Minecraft Modding: When To Copy Versus Extend Classes When Modding

Introduction

For expert programmers this topic does not need to be explained but many people who come to Minecraft modding are beginner or intermediate and need to be reminded about this important programming topic: when should you extend a class versus copying the code from a class (versus using or creating an interface)?

When most people start Minecraft modding the first thing they do is take an existing class for a Block, Item or Entity and extend it and change a bit of it.  This is a great way to start modding because it is an easy to achieve something interesting without understanding all the Minecraft (and Forge and FML) code. However, some people continue to use class extension without understanding the full implication.  Perhaps it would have been better to copy the code for the class.  So I'd like to educate beginners on the difference.

When Extending Classes Goes Wrong

Key Point: A class that is extended from a class is also considered to be the parent class.

For example, imagine you want to make a goat entity.  You might think that an EntitySheep is pretty close to what you want, so you make your EntityGoat extend EntitySheep.  You change the model and texture and everything works great, right?  Wrong.  Because technically any code that checks for EntitySheep will test true on your entity.  For example, because your goat is also a sheep the wolves will attack your goats, your goats will be shearable, and sheep will be able to mate with your goats.  It is possible that you in fact want your goats to be treated like sheep, but what if you instead extend sheep to make a giraffe -- that wouldn't make sense would it?

Conversely, if you want something to be a type of something, go ahead and extend it.  Maybe you want to make a "golden ram" entity that is a sheep but gives you a "golden fleece" item.  In that case, it would probably make sense to extend a sheep.

Tip: Only extend a class if you want the subclass to be fully treated like the parent class (i.e. you're making an additional type of that class).

Furthermore, in good coding practice (of course there are many points of view about good coding practice) you really shouldn't fully override parent class methods -- the point of "extending" is to add to, not to modify. In a good class hierarchy the parent class would only contain code that is common to all its subclasses. However, since we didn't write the vanilla Minecraft code, we can't always use the hierarchy perfectly so in modding we do sometimes need to extend classes that we then modify. It is still good to strive to a clean inheritance scheme though!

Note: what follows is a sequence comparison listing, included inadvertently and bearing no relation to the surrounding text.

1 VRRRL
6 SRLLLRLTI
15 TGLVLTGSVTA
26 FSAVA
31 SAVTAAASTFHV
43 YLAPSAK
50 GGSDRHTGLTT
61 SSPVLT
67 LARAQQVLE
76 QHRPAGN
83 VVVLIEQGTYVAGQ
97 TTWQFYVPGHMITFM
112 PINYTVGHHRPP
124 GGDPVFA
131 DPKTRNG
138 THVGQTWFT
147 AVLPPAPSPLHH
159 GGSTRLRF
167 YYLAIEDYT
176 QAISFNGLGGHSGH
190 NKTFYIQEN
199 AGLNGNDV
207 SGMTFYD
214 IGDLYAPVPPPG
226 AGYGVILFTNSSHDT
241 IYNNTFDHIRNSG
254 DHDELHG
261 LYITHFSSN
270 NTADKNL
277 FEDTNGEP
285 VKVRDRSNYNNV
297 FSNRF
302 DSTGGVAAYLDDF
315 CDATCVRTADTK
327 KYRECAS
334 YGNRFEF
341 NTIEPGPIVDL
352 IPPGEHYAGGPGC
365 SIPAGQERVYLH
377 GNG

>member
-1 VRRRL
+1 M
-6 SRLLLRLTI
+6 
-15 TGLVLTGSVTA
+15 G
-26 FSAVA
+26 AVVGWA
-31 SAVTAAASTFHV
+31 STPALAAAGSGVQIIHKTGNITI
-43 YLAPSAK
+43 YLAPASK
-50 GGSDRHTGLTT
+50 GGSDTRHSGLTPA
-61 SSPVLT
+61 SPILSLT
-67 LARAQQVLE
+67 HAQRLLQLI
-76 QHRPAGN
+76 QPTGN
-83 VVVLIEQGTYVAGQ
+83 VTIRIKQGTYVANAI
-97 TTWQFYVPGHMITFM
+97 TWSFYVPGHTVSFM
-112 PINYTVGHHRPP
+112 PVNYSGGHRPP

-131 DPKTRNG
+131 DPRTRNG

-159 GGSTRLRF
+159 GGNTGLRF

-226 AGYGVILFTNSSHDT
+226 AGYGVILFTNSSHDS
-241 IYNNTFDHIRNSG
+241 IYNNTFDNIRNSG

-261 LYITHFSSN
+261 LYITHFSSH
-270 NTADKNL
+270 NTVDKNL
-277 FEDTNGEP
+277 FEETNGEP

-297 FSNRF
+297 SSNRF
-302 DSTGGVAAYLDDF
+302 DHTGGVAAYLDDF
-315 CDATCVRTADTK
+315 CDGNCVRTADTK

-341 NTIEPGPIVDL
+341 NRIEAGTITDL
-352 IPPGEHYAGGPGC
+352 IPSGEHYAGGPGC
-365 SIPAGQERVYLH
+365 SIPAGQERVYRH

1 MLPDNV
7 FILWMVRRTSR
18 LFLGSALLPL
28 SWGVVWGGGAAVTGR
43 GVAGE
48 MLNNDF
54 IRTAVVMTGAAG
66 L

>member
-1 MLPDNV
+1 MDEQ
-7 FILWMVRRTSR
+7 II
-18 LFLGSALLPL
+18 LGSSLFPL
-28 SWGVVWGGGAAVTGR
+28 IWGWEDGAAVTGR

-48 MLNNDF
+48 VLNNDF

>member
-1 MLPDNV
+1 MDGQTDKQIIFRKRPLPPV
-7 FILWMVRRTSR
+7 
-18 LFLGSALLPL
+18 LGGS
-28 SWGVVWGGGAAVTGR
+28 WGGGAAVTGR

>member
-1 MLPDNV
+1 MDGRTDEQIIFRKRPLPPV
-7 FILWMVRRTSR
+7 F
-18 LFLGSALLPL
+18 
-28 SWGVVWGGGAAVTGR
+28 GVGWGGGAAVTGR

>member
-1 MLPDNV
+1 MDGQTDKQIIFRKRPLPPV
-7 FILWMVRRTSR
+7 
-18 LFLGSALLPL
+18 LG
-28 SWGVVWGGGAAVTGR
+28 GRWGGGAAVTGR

When To Copy A Class' Code

Let's go back to the example of making a giraffe entity.  In such a case, it is probably a better idea to copy the code from the EntitySheep into your class and then modify it to suit your needs.  You'll notice that the code you copied still extends something: it extends EntityAnimal.  That makes sense because you likely do want your giraffe to be considered an animal (in Minecraft being an animal means you can have different ages and they can breed which seems appropriate for a giraffe).

You'll also notice that the code you copied implements the IShearable interface.  Since you don't want your giraffe to be shearable, you can just delete that without problem.  (You would not have been able to delete that if you had extended EntitySheep because you would inherit the interface and be forced to implement it.)

Key Point: What all this really means is that you should select what you extend to be appropriate to your need, then copy from other subclasses of that parent for anything that might be useful.

Conclusion

So overall it is pretty simple once you understand it:
  • If you want something to truly be an additional type of something you should extend it.
  • If you want something to be "like" something else you should extend its parent class and copy its code (then modify as needed).


3 comments:

  1. Thank's Dude you really helped me there (:

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  2. Thank you very much, this helped me understand this topic for more than just Minecraft modding!

    ReplyDelete
  3. Thank you, this was very enlightening!

    ReplyDelete